- Medical Malpractice
- Birth Injuries
- Estate Planning
- Real Estate
The next time you go to the local grocery store to pick up a few items for dinner, ride the bus home from work or stop to fill up your gas tank, take a careful look around you. Chances are very good that you’ll see someone clad in the unmistakable garb of health care workers everywhere: scrubs.
Indeed, if you were to stand outside any hospital here in the Pittsburgh area, you’d likely see scores of doctors, nurses, medical assistants and other hospital employees file in and out of the building wearing a veritable rainbow of scrub colors.
While scrubs are the preferred uniform of choice for so many health care workers due to their comfort and simplicity, some experts are now wondering if it’s safe for them to be worn outside of medical facilities.
Specifically, biologists are concerned that scrubs could act as a very effective vector for transmitting germs in hospital settings, including antibiotic resistant bacteria, which can spread rapidly and potentially decimate an otherwise vulnerable patient population.
Similarly, they are concerned that scrubs worn by hospital workers could serve to introduce potentially dangerous pathogens from inside hospitals outside to the unsuspecting public who stand in the same lines, ride the same subways and share the same restrooms.
As feasible — and frightening — as all this may sound, these experts also concede that there is still little evidence to back up their concerns and no guidance from the American Hospital Association on this issue.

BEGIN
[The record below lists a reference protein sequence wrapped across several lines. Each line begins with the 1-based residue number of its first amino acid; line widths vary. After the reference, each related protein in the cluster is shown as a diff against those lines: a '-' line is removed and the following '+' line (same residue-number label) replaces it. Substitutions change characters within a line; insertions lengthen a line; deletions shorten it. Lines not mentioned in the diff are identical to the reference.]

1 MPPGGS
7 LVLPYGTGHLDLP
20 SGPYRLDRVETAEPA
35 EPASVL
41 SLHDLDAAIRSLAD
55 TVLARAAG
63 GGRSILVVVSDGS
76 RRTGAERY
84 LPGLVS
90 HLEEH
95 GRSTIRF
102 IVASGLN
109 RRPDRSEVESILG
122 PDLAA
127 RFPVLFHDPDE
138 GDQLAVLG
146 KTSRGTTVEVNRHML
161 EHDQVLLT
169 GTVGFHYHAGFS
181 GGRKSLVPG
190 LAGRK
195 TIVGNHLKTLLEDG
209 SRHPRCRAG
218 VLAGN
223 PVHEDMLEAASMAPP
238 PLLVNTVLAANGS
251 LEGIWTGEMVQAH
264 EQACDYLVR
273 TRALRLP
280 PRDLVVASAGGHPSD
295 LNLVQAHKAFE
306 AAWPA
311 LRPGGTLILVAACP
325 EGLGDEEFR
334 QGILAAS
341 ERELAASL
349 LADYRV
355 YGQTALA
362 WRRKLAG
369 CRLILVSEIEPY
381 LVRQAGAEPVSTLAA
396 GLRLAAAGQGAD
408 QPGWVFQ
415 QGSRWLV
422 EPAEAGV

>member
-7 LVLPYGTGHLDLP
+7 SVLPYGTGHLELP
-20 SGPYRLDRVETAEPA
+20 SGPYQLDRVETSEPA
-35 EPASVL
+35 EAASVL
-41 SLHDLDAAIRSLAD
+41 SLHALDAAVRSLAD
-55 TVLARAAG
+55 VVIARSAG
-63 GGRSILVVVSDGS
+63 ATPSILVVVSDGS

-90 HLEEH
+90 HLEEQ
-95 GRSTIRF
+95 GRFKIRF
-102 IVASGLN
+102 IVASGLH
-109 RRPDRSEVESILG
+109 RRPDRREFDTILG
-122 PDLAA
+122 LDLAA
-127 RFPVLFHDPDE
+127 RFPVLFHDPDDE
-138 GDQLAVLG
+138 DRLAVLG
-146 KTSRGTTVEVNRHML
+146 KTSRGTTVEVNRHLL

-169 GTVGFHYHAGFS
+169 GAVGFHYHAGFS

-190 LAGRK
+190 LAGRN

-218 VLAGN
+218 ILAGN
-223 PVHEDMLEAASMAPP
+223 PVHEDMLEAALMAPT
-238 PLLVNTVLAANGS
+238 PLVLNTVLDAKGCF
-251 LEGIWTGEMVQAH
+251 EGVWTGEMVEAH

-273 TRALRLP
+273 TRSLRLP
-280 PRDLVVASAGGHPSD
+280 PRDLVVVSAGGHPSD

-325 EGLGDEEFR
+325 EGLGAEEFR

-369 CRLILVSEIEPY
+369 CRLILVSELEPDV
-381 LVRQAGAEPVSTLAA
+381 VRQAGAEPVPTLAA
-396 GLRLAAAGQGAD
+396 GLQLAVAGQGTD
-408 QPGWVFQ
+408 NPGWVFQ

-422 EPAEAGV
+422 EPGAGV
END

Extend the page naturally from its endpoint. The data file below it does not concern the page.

Indeed, while some hospitals ask workers not to wear scrubs outside the facilities, the overwhelming majority have no policy in place whatsoever. Instead, many hospital administrators indicate that resources are directed toward more proven sanitation practices such as hand washing, disinfecting practices and isolation of contagious patients.
It should be noted that the vast majority of hospitals do have a policy mandating that scrubs used in the operating room and in areas where surgical instruments are sterilized must stay put.
All this is not to say that these concerns about scrubs carrying germs should be discarded. Consider that hospital administrators throughout Pennsylvania recently banned health care workers from wearing fleece garments due to their propensity to shed and their fuzzy surfaces making them more likely to carry germs.
What are your thoughts on this issue?
Source: WHYY, “Should scrubs be worn only inside hospitals to limit the spread of germs?” Maiken Scott, Jan. 15, 2015